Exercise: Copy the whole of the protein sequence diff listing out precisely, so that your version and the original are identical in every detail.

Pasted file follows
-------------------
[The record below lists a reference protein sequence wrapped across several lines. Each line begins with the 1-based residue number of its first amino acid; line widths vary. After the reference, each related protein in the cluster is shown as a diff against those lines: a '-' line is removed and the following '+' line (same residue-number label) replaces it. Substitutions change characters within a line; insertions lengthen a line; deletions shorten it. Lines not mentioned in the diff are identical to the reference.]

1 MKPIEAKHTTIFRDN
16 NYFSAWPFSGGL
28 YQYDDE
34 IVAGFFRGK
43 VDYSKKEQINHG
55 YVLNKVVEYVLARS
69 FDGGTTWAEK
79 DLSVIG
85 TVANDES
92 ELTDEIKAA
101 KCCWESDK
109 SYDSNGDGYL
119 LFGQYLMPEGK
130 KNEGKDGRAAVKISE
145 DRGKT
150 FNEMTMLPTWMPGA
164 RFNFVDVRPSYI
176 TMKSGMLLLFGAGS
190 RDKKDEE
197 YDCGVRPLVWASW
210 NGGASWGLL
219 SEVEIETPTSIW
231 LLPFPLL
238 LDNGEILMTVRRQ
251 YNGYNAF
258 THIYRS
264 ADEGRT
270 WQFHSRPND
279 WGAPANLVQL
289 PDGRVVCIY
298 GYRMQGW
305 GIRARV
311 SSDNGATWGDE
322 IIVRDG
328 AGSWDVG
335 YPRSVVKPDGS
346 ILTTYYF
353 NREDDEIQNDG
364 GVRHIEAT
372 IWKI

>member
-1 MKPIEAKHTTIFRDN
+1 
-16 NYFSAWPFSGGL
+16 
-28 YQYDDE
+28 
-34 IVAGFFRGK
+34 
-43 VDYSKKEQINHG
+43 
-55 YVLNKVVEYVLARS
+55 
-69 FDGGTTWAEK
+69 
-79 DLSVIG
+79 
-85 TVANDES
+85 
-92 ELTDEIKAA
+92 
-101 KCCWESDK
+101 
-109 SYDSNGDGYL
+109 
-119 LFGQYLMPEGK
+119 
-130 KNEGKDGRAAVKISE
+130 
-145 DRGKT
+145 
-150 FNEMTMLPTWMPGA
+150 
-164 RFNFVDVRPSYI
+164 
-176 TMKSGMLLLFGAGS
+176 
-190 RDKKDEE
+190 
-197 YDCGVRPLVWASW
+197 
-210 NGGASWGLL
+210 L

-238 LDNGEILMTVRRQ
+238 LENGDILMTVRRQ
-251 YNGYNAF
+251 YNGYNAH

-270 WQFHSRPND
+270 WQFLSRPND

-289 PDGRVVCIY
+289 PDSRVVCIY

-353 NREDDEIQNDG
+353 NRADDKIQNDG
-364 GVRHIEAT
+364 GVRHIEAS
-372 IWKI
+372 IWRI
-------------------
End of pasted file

[The record below lists a reference protein sequence wrapped across several lines. Each line begins with the 1-based residue number of its first amino acid; line widths vary. After the reference, each related protein in the cluster is shown as a diff against those lines: a '-' line is removed and the following '+' line (same residue-number label) replaces it. Substitutions change characters within a line; insertions lengthen a line; deletions shorten it. Lines not mentioned in the diff are identical to the reference.]

1 MKPIEAKHTTIFRDN
16 NYFSAWPFSGGL
28 YQYDDE
34 IVAGFFRGK
43 VDYSKKEQINHG
55 YVLNKVVEYVLARS
69 FDGGTTWAEK
79 DLSVIG
85 TVANDES
92 ELTDEIKAA
101 KCCWESDK
109 SYDSNGDGYL
119 LFGQYLMPEGK
130 KNEGKDGRAAVKISE
145 DRGKT
150 FNEMTMLPTWMPGA
164 RFNFVDVRPSYI
176 TMKSGMLLLFGAGS
190 RDKKDEE
197 YDCGVRPLVWASW
210 NGGASWGLL
219 SEVEIETPTSIW
231 LLPFPLL
238 LDNGEILMTVRRQ
251 YNGYNAF
258 THIYRS
264 ADEGRT
270 WQFHSRPND
279 WGAPANLVQL
289 PDGRVVCIY
298 GYRMQGW
305 GIRARV
311 SSDNGATWGDE
322 IIVRDG
328 AGSWDVG
335 YPRSVVKPDGS
346 ILTTYYF
353 NREDDEIQNDG
364 GVRHIEAT
372 IWKI

>member
-1 MKPIEAKHTTIFRDN
+1 
-16 NYFSAWPFSGGL
+16 
-28 YQYDDE
+28 
-34 IVAGFFRGK
+34 
-43 VDYSKKEQINHG
+43 
-55 YVLNKVVEYVLARS
+55 
-69 FDGGTTWAEK
+69 
-79 DLSVIG
+79 
-85 TVANDES
+85 
-92 ELTDEIKAA
+92 
-101 KCCWESDK
+101 
-109 SYDSNGDGYL
+109 
-119 LFGQYLMPEGK
+119 
-130 KNEGKDGRAAVKISE
+130 
-145 DRGKT
+145 
-150 FNEMTMLPTWMPGA
+150 
-164 RFNFVDVRPSYI
+164 
-176 TMKSGMLLLFGAGS
+176 
-190 RDKKDEE
+190 
-197 YDCGVRPLVWASW
+197 
-210 NGGASWGLL
+210 L

-238 LDNGEILMTVRRQ
+238 LENGDILMTVRRQ
-251 YNGYNAF
+251 YNGYNAH

-270 WQFHSRPND
+270 WQFLSRPND

-289 PDGRVVCIY
+289 PDSRVVCIY

-353 NREDDEIQNDG
+353 NRADDKIQNDG
-364 GVRHIEAT
+364 GVRHIEAS
-372 IWKI
+372 IWRI